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Cobra Verde

Copycat Killers

(Scat; US: 19 Apr 2005; UK: 11 Apr 2005)

There’s a theory (ok, it’s my theory, but let’s pretend universality) that Cobra Verde and Yo La Tengo are flip sides of the same band. Or, at the very least, Cobra Verde and Yo La Tengo are twin bands separated at birth. They both have loyal audiences and their music doesn’t seem to translate beyond that crowd, no matter how much it should have by now. You know if you deign to ask the vague question of a relative stranger, “What music do you listen to?” and they mention either band, they have a good record collection. They both started within eight years of the other (I didn’t say this theory was tight). Now, with Cobra Verde’s Copycat Killers release, both bands have very respectable cover records out. (I know, ya’ll think I’m brilliant.)


That’s right, Cobra Verde has finally released a covers CD. It’s certainly an expected moment from this tough collection of bikers and bar-thugs-with-a-heart-of-gold (my imagination again, although they probably are those things). Cobra Verde has always seemed to exude that attitude of going beyond merely a cover song and needing to get a whole bunch of renditions out at once. This has never been a band to do things half-assed. Their choices for covers supports their all-or-nothing mentality: Hawkwind, Leonard Cohen, The Undertones, and Pink, among others. This sounds like a joke on paper but anyone even remotely familiar with Cobra Verde will know that while the band would never take themselves too seriously, they also are nothing if not unconditionally real.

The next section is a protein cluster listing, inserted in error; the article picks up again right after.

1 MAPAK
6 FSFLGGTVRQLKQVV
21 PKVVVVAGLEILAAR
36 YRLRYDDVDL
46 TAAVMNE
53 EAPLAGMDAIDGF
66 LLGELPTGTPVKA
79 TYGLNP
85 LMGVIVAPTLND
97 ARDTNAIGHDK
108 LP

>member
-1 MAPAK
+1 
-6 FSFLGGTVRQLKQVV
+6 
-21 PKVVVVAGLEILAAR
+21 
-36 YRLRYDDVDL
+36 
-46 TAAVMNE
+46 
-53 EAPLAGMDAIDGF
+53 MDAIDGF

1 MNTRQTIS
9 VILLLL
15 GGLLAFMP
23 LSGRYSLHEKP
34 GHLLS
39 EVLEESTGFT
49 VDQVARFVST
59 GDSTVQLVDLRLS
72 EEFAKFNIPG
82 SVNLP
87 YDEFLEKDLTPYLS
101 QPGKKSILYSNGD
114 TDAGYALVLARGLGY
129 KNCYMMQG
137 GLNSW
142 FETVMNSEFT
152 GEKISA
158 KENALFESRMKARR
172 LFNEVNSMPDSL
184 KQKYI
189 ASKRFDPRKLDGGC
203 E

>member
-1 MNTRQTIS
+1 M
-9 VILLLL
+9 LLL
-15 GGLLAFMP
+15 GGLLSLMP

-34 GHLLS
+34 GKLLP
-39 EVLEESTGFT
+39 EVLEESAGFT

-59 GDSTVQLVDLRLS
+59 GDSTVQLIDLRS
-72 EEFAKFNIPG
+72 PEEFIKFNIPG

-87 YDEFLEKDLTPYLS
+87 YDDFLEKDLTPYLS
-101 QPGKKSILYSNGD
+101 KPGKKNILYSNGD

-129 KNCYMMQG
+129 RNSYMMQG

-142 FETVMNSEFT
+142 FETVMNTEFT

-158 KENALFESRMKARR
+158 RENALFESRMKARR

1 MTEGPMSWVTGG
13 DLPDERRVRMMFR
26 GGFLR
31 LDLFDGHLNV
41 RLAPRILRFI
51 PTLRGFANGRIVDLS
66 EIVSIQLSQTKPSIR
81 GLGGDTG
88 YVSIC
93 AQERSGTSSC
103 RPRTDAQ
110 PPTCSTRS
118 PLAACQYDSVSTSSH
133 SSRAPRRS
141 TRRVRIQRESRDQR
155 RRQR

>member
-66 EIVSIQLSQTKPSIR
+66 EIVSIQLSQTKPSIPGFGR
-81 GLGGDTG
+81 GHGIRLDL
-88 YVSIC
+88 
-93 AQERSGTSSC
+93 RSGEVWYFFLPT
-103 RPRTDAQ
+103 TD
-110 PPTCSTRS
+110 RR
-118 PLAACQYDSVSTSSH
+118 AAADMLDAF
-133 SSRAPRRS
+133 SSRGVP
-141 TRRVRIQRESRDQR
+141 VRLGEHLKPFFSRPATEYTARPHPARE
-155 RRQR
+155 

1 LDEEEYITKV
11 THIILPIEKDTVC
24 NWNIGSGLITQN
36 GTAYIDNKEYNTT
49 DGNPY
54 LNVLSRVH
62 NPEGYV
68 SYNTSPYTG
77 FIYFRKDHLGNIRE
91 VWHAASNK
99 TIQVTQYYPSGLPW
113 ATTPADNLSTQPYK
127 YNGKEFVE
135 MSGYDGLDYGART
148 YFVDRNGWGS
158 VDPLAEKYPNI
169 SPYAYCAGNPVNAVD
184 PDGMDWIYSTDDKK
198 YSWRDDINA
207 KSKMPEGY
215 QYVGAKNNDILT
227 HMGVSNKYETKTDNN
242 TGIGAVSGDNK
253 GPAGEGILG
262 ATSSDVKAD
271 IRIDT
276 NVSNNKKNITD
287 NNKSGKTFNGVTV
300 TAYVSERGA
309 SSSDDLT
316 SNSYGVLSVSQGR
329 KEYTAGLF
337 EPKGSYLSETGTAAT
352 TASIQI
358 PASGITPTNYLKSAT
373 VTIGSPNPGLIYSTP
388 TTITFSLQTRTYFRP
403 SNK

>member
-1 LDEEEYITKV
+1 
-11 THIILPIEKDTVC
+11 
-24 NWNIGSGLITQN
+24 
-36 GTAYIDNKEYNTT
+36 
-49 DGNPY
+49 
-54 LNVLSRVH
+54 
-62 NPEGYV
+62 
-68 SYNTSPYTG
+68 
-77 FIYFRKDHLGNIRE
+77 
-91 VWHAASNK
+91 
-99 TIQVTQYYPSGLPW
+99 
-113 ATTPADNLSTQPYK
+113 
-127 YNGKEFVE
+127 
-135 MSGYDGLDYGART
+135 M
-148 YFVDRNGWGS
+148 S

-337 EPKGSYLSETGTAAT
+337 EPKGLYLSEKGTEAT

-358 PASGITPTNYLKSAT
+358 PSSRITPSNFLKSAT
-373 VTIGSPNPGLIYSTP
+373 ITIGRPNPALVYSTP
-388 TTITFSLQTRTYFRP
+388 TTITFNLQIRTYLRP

Like Yo La Tengo’s 1990 release, Fakebook, what Cobra Verde’s Copycat Killers is is mostly what it is not. It is not a waste of time. It is not excessive. It is neither ironic nor insincere. It is not a filler record. To get back to the positive, Copycat Killers is the rock ‘n’ roll equivalent of the jazz tradition of covers. Covers in rock tend to be needless, a way for a band to have fun and charge fans for the mediocre output. Cobra Verde would never do that. There is nothing on here that is astounding but it all sounds great. You can live without it but with it you are that much more cool. “Teenage Kicks” will never be done better than the Undertones did, but Cobra Verde at least pay it respect in their version. “Get the Party Started” was played until people started rumbling in the streets out of mad frustration, but Cobra Verde find the nasty edge that was always in the song and sink their teeth into it until it bleeds. Donna Summer’s “I Feel Love” sounds like Brian Eno and Fela Kuti got a hold of it and made Bryan Ferry sing lead. It’s a beautiful thing.


This isn’t a showy record. This is something for all of the record collector geeks out there in the world. It’s a quiet (albeit loud and raucous) pleasure. It’s a celebration of song by one of the more passionate rock bands out there. Most of all, what Cobra Verde has done (besides being unafraid to take on the evil inherent in twin Yo La Tengo) is to lay out a disc that will cause any owner of it to trap people in their homes to listen to one more cover. Cobra Verde has the power. Let go and let them wield it all over your begging ears. Original rock records rarely sound as good as Cobra Verde has made a bunch of covers sound. They have made it impossible to be disappointed.

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